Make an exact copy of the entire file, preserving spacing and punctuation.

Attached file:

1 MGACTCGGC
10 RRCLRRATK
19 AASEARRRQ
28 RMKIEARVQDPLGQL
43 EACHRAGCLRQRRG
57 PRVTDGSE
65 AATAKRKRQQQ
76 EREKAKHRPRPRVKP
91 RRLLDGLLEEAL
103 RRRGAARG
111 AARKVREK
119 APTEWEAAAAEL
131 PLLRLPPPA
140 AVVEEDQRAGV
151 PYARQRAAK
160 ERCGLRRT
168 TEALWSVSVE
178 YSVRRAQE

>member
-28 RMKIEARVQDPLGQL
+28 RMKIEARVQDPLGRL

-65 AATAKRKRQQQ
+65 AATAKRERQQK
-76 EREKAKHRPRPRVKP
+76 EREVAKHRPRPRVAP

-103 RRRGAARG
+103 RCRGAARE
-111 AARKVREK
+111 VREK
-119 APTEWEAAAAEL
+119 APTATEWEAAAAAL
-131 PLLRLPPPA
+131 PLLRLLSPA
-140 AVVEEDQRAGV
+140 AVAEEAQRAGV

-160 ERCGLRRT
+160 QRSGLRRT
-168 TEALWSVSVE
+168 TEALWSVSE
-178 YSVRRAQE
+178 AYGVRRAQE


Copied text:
1 MGACTCGGC
10 RRCLRRATK
19 AASEARRRQ
28 RMKIEARVQDPLGQL
43 EACHRAGCLRQRRG
57 PRVTDGSE
65 AATAKRKRQQQ
76 EREKAKHRPRPRVKP
91 RRLLDGLLEEAL
103 RRRGAARG
111 AARKVREK
119 APTEWEAAAAEL
131 PLLRLPPPA
140 AVVEEDQRAGV
151 PYARQRAAK
160 ERCGLRRT
168 TEALWSVSVE
178 YSVRRAQE

>member
-28 RMKIEARVQDPLGQL
+28 RMKIEARVQDPLGRL

-65 AATAKRKRQQQ
+65 AATAKRERQQK
-76 EREKAKHRPRPRVKP
+76 EREVAKHRPRPRVAP

-103 RRRGAARG
+103 RCRGAARE
-111 AARKVREK
+111 VREK
-119 APTEWEAAAAEL
+119 APTATEWEAAAAAL
-131 PLLRLPPPA
+131 PLLRLLSPA
-140 AVVEEDQRAGV
+140 AVAEEAQRAGV

-160 ERCGLRRT
+160 QRSGLRRT
-168 TEALWSVSVE
+168 TEALWSVSE
-178 YSVRRAQE
+178 AYGVRRAQE